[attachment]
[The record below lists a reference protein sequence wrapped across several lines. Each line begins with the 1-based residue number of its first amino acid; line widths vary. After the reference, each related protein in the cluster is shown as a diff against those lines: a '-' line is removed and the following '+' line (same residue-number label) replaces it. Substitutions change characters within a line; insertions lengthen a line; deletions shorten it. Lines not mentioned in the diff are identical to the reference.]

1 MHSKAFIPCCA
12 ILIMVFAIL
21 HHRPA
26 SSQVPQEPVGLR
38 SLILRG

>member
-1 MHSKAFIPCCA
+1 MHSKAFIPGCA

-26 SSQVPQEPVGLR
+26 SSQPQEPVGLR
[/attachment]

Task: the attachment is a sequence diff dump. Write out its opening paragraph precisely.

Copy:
[The record below lists a reference protein sequence wrapped across several lines. Each line begins with the 1-based residue number of its first amino acid; line widths vary. After the reference, each related protein in the cluster is shown as a diff against those lines: a '-' line is removed and the following '+' line (same residue-number label) replaces it. Substitutions change characters within a line; insertions lengthen a line; deletions shorten it. Lines not mentioned in the diff are identical to the reference.]